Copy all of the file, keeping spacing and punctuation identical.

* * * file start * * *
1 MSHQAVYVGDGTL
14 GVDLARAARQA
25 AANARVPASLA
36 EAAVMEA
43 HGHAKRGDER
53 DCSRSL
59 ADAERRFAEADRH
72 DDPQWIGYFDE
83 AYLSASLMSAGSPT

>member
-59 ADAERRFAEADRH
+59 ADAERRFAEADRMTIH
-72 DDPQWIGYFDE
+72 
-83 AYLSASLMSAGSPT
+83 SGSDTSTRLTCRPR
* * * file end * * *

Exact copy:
1 MSHQAVYVGDGTL
14 GVDLARAARQA
25 AANARVPASLA
36 EAAVMEA
43 HGHAKRGDER
53 DCSRSL
59 ADAERRFAEADRH
72 DDPQWIGYFDE
83 AYLSASLMSAGSPT

>member
-59 ADAERRFAEADRH
+59 ADAERRFAEADRMTIH
-72 DDPQWIGYFDE
+72 
-83 AYLSASLMSAGSPT
+83 SGSDTSTRLTCRPR